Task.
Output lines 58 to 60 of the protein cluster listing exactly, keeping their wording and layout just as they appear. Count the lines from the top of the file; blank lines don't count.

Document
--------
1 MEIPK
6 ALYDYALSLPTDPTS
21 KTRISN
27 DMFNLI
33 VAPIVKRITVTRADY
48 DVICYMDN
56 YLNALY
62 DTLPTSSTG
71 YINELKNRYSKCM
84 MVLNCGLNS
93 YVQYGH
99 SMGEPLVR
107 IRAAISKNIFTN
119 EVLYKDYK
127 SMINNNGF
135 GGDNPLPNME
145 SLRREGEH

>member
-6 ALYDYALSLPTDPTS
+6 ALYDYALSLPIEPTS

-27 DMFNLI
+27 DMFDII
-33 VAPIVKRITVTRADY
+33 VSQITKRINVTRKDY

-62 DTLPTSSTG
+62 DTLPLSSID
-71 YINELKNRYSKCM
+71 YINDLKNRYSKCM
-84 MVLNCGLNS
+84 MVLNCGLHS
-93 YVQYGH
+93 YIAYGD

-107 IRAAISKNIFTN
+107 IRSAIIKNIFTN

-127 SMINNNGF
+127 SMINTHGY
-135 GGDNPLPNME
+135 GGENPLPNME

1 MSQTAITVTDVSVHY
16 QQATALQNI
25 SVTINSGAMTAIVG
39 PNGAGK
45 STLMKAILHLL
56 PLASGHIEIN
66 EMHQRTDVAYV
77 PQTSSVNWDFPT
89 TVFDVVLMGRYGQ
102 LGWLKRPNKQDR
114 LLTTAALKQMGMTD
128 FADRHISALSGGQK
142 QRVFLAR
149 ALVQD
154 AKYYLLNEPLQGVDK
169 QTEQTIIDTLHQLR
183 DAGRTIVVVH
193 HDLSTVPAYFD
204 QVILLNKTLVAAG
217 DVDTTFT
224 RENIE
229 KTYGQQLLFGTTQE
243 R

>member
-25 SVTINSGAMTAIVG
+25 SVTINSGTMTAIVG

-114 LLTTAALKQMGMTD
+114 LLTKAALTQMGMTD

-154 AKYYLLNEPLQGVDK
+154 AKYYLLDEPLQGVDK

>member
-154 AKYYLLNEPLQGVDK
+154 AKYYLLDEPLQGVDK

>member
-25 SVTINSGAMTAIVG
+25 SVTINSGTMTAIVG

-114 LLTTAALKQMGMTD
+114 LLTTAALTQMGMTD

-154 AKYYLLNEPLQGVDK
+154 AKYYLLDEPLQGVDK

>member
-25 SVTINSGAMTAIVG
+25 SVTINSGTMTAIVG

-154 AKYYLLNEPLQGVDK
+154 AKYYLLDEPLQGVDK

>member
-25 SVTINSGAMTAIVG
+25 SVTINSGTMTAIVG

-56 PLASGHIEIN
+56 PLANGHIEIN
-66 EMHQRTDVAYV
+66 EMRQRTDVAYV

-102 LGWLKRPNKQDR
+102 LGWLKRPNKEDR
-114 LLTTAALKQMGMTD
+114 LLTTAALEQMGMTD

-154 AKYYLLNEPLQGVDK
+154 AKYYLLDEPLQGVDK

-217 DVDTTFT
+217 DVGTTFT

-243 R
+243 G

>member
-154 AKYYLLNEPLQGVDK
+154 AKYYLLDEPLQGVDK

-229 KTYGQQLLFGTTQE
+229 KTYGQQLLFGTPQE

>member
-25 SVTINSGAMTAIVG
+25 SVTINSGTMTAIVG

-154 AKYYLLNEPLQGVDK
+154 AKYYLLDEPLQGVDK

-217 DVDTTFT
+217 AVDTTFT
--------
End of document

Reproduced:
217 DVDTTFT
224 RENIE
229 KTYGQQLLFGTTQE